The online real estate company is also setting itself up to go directly against its rival Zillow.
Unfortunately, in this post-Facebook initial public offering world, investors are less willing to take a chance on a company that hasn't turned a profit.
That wasn’t the case for Zillow [Z 38.97 1.08 (+2.85%) ] when it went public in July of 2011. It priced at $20 above its planned range of $16 to $18 and shot up to $60 on its first trade. Its first-day return was 79 percent. By December 2011, Zillow’s stock was down to around $21.
|Image via CrunchBase|
There aren’t a ton of analysts covering Zillow — only nine, but six give it a “buy” rating. Canaccord Genuity analyst Michael Graham even reaffirmed its “buy” rating on Zillow when Trulia filed. He believes Zillow’s competitive position is intact, writing: “They create tools for agents and are pursuing lower-tier subscribers.”
But is there really much difference between the two?
Trulia claims it is “redefining the home search experience” and sells itself as having the “inside scoop.” The company also makes a big deal out of its “free” products for agents, but also said its subscription products provide a high rate of return on investment.
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Zillow also provides subscriptions for professionals.
Real estate professional Ed Mermelstein said neither Zillow or Trulia provide much value in his opinion. He said both Street Easy and Property Shark give more detail on properties, such as zoning, taxes, and property size.
Mermelstein also questioned the reliability of Zillow and Trulia. He believes most consumers use the sites to get a sense of the big picture, but when they get serious they go directly to a broker’s website, like Re/Max or Century 21.
A comparison of my own home brought extreme spreads in the market value. Trulia came in at $253,000, while Property Shark said it was worth $458,000. Zillow’s custom “Zestimate” is $295,852. It would be nice if I could pay taxes on the lower amount and sell for the higher.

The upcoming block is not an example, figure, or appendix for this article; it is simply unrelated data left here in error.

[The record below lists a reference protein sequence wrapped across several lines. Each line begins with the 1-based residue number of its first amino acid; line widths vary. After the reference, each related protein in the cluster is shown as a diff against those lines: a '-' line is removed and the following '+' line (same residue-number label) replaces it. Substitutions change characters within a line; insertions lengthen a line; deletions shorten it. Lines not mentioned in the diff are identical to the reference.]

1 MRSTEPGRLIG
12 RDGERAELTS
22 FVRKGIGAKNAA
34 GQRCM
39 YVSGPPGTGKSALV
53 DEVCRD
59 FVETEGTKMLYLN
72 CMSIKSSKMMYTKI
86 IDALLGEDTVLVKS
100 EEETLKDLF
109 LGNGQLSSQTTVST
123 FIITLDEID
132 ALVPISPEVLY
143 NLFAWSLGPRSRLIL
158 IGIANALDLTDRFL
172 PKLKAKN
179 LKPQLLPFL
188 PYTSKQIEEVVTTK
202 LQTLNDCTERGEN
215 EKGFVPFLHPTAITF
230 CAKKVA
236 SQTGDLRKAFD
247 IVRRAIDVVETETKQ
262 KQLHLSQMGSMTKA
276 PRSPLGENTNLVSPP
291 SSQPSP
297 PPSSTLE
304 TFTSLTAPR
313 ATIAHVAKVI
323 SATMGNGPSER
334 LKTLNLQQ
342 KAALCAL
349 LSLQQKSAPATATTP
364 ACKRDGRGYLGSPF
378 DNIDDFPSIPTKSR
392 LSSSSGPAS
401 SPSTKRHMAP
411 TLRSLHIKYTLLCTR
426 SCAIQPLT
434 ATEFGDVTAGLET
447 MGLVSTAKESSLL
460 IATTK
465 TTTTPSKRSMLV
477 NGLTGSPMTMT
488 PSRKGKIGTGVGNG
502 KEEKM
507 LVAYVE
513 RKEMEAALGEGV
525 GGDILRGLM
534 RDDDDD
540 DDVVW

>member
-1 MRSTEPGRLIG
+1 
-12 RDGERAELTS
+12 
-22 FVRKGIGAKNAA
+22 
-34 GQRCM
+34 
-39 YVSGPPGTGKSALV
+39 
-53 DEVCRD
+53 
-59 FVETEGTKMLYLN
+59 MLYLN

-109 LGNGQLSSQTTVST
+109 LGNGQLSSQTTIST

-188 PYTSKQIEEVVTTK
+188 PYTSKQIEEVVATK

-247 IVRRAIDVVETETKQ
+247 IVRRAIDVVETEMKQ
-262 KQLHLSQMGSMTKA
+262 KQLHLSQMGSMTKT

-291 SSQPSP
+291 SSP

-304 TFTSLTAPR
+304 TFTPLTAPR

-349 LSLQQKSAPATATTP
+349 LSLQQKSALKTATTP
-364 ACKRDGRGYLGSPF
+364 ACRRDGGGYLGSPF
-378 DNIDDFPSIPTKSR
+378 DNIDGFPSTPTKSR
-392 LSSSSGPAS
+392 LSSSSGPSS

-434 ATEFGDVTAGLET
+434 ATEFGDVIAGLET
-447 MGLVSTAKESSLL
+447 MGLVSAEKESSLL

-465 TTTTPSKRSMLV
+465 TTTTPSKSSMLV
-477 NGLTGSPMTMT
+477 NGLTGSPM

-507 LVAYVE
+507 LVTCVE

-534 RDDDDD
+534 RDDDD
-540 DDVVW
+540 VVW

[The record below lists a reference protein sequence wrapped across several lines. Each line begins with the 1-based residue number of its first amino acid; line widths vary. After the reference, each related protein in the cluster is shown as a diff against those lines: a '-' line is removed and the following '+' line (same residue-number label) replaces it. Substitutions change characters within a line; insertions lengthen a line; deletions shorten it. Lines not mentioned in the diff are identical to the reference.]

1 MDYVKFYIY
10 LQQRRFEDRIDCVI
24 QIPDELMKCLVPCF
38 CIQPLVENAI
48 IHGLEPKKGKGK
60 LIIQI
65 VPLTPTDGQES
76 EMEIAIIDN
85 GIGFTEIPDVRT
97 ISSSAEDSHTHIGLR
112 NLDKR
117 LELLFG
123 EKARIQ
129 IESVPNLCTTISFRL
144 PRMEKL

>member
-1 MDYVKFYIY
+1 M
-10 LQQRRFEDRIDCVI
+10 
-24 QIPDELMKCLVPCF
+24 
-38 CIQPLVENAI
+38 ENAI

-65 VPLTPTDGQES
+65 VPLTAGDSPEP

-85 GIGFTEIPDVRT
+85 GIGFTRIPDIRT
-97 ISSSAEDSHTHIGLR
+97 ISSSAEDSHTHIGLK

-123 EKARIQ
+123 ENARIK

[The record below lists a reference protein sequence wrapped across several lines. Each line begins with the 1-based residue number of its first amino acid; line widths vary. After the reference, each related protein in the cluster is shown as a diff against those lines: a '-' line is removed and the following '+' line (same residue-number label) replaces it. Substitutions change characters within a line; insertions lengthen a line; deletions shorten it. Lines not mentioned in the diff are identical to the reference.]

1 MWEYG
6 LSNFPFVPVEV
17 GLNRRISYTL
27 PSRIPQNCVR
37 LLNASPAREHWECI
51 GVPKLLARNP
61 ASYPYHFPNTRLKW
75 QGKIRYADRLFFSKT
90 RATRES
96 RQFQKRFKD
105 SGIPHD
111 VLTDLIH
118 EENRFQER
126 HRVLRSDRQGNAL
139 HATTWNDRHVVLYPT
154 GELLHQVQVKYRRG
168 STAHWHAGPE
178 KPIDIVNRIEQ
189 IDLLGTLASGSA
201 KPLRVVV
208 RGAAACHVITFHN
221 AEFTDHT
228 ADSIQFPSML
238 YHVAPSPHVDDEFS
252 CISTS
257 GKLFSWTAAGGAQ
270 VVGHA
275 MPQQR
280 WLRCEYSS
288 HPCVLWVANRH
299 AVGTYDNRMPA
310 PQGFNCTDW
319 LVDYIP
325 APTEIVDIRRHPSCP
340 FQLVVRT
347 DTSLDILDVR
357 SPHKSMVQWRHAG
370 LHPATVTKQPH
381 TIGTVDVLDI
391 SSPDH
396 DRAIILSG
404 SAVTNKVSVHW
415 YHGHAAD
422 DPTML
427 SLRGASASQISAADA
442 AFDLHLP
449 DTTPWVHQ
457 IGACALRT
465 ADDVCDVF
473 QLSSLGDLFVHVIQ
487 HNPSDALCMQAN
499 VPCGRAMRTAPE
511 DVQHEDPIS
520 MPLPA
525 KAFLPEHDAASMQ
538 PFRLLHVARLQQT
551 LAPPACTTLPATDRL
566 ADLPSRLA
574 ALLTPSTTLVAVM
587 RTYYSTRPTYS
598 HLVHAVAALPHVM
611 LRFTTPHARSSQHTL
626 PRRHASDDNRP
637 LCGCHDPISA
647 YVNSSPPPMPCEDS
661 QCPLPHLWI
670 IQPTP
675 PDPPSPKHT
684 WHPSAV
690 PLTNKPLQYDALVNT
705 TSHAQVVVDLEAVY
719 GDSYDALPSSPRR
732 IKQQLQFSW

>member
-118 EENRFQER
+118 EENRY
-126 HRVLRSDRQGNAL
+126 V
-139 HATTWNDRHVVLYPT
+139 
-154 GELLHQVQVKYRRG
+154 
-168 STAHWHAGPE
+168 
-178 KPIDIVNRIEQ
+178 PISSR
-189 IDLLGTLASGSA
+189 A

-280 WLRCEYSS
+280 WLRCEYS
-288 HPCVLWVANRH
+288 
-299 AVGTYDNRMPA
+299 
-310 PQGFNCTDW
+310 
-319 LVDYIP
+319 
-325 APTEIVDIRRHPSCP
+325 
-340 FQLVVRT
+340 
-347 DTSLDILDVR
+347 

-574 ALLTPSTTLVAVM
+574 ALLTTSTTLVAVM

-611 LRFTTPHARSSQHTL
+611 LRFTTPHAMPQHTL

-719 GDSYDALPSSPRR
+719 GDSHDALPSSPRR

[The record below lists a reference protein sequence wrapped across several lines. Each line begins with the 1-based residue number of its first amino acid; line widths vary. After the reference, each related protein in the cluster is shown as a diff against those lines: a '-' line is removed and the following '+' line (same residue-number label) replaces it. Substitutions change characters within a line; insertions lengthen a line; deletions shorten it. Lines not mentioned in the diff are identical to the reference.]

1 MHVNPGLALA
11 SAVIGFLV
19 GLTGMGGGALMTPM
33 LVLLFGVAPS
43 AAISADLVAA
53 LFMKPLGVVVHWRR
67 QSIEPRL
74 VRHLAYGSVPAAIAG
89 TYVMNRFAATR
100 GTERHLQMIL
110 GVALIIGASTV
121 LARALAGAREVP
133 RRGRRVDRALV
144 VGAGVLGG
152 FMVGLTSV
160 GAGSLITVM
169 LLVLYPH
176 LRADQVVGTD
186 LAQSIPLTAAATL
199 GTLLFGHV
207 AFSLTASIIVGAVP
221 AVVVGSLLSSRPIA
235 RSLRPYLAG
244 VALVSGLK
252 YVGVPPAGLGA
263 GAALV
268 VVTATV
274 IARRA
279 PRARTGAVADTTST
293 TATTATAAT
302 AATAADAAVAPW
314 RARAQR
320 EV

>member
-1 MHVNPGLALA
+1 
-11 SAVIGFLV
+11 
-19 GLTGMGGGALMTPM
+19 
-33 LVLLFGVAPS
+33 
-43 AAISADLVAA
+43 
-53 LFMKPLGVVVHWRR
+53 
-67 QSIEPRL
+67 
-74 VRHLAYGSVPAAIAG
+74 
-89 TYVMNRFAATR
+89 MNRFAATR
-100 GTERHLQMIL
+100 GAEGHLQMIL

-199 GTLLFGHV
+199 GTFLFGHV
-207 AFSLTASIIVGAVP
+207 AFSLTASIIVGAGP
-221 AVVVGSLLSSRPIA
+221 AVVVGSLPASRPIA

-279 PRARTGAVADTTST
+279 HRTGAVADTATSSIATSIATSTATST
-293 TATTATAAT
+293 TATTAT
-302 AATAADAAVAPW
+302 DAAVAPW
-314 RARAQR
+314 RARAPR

As a consumer, I don’t really see very much difference between all these sites. I found school information and property size. Some even knew I had improved my home and listed my tax amounts. The valuations are so varied, though it’s hard to know who’s right. We’ll call this round a draw.
In its S-1 filing, Trulia said it had 22 million monthly unique visitors in six months ending June 2012. The company also said 76 percent of its users are actually serious buyers, implying Zillow is for looky-loos. However, for the three months ended in June, Zillow had 33.5 million average monthly uniques, so Zillow is winning that battle.
Let’s take a look at revenue and net income. Trulia books revenue primarily from sales of subscription products to real estate professionals. They also generate revenue from display advertising. For the years ended Dec. 31, 2009, 2010, and 2011, and the six months ended June 30, 2012, Trulia reported revenue of $10.3 million, $19.8 million, $38.5 million, and $29 million, respectively. However, during the same periods, the company notched net losses of $7 million, $3.8 million, $6.2 million, and $7.6 million, respectively.
Zillow during those same years ended Dec. 31, 2009, 2010, and 2011, delivered revenue of $17.4 million, $30.4 million and $66 million respectively, along with revenue of $50.5 million for the six months ended June 30, much higher than Trulia. Zillow has also managed to break into the black, posting net income of $3 million for the first six months of 2012, so it looks like Zillow is winning this round, as well.
Zillow is experiencing some insider selling, which normally isn’t a good sign, but the stock’s been public for a year so it’s not a shock that some folks are looking to cash in a bit.
Zillow was also on an upswing right before it went public, whereas Trulia’s losses are increasing. The IPO market is suffering from Web fatigue after Facebook, so investors are probably better off with Zillow’s proven track record. The best strategy with Trulia may be to wait until the company is profitable.
—By TheStreet.com’s Debra Borchardt
Taken from: http://www.cnbc.com/id/48800795